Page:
What Do We Mean by “Problem Ownership” in P.E.T.?

President of GTI (excerpted from the P.E.T. Participant Workbook)

In your relationship with your child, you will have one of two attitudes toward everything you hear her say or see her do – acceptance or unacceptance.

Some of your child’s behaviors are indications that her needs are not being met; she is sending out signals that she is feeling troubled or upset. For example, you hear her crying or saying “I don’t have any friends.” These behaviors are placed above the line in the window, in a special area at the top, CHILD OWNS THE PROBLEM. You feel accepting of the child and want to help her, but you don’t own her problem.

behavior window problem ownership parenting

P.E.T. teaches a set of skills for helping the child take the responsibility for solving her own problems.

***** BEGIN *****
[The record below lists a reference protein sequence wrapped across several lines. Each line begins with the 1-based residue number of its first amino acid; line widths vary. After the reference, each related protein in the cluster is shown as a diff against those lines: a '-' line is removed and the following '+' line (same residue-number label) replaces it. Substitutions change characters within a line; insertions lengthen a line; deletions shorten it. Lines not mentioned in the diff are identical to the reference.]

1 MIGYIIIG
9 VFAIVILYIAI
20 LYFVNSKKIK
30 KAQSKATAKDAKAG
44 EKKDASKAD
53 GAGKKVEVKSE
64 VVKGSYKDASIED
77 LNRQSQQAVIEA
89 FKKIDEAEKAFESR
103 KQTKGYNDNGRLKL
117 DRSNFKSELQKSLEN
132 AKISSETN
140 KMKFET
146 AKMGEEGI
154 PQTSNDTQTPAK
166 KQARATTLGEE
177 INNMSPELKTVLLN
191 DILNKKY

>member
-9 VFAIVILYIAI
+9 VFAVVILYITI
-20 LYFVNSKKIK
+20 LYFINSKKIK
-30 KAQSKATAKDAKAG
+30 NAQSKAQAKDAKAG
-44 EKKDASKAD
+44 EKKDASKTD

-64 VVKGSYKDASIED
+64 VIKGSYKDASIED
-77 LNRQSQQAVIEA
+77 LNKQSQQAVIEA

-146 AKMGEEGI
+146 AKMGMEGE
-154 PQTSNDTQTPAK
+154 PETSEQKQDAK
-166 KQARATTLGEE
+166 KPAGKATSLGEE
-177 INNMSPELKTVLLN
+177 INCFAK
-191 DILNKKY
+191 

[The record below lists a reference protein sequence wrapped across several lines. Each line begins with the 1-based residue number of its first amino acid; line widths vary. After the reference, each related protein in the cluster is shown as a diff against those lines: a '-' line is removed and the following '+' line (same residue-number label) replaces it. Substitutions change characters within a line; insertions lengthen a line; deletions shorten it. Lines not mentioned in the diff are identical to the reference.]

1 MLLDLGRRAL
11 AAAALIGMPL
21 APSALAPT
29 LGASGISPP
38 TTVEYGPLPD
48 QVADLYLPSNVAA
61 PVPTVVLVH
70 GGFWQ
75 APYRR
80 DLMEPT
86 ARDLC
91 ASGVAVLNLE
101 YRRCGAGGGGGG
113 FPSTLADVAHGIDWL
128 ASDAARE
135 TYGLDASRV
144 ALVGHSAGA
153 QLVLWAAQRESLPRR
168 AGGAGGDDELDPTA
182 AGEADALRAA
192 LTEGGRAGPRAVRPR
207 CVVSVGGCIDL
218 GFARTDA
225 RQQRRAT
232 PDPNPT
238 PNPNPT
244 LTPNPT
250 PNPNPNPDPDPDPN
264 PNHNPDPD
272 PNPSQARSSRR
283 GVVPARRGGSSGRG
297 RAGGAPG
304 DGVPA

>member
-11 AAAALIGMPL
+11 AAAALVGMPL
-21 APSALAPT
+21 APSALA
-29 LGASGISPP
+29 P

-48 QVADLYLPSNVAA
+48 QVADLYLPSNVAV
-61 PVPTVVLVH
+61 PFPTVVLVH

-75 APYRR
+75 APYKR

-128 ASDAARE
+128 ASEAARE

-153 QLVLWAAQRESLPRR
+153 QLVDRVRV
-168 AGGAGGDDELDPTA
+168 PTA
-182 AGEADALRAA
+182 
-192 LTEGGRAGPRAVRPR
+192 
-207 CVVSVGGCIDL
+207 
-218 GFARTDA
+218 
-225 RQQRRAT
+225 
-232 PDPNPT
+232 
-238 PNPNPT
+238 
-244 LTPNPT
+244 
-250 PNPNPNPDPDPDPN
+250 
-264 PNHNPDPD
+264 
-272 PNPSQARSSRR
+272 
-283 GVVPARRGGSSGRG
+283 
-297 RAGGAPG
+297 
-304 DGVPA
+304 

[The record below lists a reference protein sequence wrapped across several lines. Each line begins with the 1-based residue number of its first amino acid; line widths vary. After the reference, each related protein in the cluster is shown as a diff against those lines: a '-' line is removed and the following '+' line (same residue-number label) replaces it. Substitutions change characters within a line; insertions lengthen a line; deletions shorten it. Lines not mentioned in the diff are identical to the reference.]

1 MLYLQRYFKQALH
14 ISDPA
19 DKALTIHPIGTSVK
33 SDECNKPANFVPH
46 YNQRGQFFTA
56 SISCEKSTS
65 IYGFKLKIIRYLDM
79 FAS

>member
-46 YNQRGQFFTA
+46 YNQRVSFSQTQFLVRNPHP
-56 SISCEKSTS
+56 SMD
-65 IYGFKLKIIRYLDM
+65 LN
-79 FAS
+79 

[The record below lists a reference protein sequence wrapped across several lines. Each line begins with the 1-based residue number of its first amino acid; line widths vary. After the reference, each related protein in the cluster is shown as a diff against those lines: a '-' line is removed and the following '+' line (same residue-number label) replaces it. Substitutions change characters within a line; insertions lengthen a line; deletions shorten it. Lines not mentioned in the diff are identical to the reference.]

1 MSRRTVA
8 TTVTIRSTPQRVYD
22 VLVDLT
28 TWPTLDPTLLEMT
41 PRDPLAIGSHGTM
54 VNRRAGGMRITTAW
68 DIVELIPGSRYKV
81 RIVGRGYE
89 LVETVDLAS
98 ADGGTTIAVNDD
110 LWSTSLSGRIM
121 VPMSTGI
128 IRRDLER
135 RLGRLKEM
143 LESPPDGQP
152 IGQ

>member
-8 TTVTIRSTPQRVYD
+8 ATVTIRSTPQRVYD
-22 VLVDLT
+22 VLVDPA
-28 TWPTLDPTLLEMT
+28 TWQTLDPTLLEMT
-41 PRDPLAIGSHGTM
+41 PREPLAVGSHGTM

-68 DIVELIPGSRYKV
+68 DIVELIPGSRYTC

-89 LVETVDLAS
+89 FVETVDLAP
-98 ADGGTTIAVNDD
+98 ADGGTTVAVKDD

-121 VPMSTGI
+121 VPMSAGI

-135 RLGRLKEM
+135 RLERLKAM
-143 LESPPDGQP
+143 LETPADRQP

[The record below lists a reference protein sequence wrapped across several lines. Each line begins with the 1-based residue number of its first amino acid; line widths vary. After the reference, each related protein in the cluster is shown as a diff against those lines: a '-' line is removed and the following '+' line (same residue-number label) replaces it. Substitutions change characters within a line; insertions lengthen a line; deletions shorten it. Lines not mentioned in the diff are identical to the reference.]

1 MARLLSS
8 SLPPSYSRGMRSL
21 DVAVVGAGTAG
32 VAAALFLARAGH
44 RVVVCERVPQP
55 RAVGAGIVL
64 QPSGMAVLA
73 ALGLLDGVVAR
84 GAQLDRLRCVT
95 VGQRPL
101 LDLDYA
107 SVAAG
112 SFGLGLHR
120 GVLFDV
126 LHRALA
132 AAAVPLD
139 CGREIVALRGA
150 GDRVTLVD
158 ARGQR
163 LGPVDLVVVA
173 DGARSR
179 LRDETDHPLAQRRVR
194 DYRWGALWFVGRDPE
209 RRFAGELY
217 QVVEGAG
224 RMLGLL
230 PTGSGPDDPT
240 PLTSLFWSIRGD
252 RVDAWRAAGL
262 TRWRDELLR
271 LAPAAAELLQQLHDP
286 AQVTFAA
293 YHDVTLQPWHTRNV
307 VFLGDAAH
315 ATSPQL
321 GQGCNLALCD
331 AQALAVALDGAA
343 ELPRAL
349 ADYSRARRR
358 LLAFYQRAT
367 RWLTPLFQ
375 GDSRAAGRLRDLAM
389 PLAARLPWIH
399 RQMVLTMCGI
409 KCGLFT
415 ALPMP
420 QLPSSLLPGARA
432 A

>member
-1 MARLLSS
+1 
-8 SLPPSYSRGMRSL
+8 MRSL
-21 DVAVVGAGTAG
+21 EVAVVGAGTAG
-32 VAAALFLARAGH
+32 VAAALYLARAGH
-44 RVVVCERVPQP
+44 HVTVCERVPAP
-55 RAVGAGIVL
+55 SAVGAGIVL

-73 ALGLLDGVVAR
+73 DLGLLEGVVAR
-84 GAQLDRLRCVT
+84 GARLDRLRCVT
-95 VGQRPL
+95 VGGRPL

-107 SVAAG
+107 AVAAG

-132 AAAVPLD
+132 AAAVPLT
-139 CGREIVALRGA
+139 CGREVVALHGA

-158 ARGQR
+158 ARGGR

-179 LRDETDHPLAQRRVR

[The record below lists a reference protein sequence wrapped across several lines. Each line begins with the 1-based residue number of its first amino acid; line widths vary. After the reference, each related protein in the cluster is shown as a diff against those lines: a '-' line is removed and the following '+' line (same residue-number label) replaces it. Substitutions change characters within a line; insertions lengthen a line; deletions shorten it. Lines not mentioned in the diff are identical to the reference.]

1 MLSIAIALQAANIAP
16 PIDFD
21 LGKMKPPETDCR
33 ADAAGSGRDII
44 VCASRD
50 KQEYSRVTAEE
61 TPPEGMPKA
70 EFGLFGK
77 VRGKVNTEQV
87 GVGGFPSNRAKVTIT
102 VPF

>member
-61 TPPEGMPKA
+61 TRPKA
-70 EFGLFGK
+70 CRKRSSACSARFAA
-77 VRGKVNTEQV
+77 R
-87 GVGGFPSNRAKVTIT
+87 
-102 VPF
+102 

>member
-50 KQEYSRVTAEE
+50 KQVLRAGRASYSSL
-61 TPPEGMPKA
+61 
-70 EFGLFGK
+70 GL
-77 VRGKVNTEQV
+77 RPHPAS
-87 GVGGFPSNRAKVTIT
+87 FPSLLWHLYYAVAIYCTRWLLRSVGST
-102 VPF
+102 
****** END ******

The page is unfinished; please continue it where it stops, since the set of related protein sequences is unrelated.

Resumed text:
Also appearing above the Line of Acceptance is the NO PROBLEM AREA. These are all of the behaviors that are acceptable to you and are not cues or clues that the child has a problem. Both of you are getting your needs met.

P.E.T. teaches skills and concepts for keeping your relationship in this area and for enhancing it.

When you feel unaccepting of the child’s behavior (placing it below your line), YOU OWN THE PROBLEM. To solve it, you will want to take appropriate action to influence the child to change that behavior so that it becomes acceptable to you.

P.E.T. teaches some powerful tools to do that effectively without damaging the relationship.

There are situations in which your needs and those of your child clash. Both of you are experiencing feelings of unacceptance and dissatisfaction; you have a conflict. At these times, BOTH OWN THE PROBLEM.

P.E.T. offers a way to resolve these inevitable conflicts so that the needs of both you and the child are met.

The purpose of P.E.T. is to enable parents to enlarge the NO PROBLEM AREA in their relationships with each of their children through the use of skills and to keep their relationships in this area as much as possible.


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